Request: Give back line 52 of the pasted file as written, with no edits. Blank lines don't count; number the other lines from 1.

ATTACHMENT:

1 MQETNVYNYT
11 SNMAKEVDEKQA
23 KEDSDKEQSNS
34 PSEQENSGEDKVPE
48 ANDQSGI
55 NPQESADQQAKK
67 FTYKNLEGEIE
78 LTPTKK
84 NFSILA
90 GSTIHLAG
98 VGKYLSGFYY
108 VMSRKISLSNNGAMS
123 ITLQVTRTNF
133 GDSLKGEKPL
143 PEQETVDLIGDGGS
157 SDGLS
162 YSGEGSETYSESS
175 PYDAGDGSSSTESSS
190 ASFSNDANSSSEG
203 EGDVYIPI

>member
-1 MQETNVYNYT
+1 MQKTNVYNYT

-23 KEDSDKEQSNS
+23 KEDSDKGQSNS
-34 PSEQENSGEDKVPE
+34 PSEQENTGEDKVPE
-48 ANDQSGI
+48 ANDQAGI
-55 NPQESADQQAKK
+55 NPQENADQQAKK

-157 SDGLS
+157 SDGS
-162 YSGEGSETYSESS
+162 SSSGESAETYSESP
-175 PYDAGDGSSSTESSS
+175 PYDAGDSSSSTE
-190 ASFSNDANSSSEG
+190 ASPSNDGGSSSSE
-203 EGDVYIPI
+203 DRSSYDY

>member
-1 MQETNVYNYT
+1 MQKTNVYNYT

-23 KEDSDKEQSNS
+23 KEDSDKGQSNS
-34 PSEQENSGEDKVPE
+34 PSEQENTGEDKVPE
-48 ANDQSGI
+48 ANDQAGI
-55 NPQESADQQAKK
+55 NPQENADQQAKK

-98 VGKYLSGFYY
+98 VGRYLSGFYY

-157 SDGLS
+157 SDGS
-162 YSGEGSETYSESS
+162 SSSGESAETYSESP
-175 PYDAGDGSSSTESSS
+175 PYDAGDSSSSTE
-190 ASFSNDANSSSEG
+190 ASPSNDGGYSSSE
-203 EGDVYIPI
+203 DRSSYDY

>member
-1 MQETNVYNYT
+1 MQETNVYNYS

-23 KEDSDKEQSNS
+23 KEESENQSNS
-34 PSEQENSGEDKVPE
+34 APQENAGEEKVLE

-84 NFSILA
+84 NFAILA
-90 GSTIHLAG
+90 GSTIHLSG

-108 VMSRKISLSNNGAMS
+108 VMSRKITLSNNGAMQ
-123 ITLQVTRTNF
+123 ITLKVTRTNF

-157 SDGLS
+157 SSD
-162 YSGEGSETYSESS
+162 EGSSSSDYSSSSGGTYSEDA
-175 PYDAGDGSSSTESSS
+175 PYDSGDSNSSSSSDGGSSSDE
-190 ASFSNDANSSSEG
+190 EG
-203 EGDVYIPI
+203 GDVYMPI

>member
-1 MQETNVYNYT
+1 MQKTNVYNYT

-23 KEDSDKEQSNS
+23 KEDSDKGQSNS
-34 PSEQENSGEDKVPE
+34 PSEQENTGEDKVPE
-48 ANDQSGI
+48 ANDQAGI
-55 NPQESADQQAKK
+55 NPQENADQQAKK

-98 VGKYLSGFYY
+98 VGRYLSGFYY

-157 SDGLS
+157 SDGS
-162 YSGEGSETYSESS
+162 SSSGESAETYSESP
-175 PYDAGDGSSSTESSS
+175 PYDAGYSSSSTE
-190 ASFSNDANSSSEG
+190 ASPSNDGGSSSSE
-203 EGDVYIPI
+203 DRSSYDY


+55 NPQENADQQAKK